The studio had expressed interest in actors Leonardo DiCaprio, Freddie Prinze, Jr,[6] Chris Klein, Wes Bentley, and Heath Ledger.[7] DiCaprio had been considered by James Cameron for the role in 1995,[8] while Raimi joked of Prinze that "[he] won't even be allowed to buy a ticket to see this film."[7] In addition, actors Scott Speedman, Jay Rodan, and James Franco were involved in screen tests for the lead role.[9]
  • Willem Dafoe as Norman Osborn / Green Goblin: CEO of Oscorp who tests an unstable strength enhancer on himself and becomes the insane and powerful Green Goblin. Unaware of Spider-Man's true identity, he also sees himself as a father figure for Peter, ignoring his own son, Harry. Dafoe was cast as Osborn in November 2000.[10] Nicolas Cage, John Malkovich, and Jim Carrey turned down the role.[11][12] Dafoe insisted on wearing the uncomfortable costume as he felt that a stuntman would not convey the character's necessary body language. The 580-piece suit took half an hour to put on.[7]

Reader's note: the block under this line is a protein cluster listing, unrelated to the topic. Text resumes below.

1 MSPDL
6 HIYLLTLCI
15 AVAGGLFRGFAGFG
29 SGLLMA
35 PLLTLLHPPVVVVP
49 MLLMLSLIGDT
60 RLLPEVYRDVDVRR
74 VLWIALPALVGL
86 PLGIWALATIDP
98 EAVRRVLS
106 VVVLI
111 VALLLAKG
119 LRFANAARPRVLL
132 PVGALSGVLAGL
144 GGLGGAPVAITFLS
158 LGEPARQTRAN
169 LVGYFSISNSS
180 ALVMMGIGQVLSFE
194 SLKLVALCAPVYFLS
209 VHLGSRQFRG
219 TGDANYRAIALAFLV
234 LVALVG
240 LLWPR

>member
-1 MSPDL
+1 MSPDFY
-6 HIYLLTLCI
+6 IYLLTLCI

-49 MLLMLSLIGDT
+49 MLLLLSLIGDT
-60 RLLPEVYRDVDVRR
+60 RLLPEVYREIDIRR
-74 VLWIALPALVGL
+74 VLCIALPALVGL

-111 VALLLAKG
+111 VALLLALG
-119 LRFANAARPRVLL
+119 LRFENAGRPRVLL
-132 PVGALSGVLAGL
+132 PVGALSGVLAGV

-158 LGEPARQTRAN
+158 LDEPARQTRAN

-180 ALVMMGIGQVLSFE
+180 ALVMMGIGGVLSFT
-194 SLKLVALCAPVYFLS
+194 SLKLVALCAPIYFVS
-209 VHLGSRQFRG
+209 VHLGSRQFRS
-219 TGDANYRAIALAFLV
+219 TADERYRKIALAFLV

• Kirsten Dunst as Mary Jane Watson: The girl whom Peter Parker has developed a crush since he was six years old. Mary Jane has an abusive father, and aspires to become an actress, but becomes a waitress at a run down diner, a fact she hides from her boyfriend Harry. Before Raimi cast Dunst, he had expressed his interest in casting Alicia Witt.[13] Dunst decided to audition after learning Maguire had been cast, feeling the film would have a more independent feel.[14] Dunst earned the role a month before shooting in an audition in Berlin.[7]
  • Cliff Robertson as Ben Parker: The husband to May Parker and uncle of Peter Parker, a fired electrician who is trying to find a new job. He is killed by a carjacker whom Peter failed to stop, and leaves Peter with the message, "With great power comes great responsibility."
  • J. K. Simmons as J. Jonah Jameson: The grouchy publisher of the Daily Bugle who considers Spider-Man a criminal. Nonetheless he has a good side and pays Peter for photos of Spider-Man, and refuses to tell the Green Goblin the identity of the photographer.
  • Joe Manganiello as Flash Thompson: A repugnant high school student who bullies Peter, and is defeated in a fight after Peter inherits his spider powers.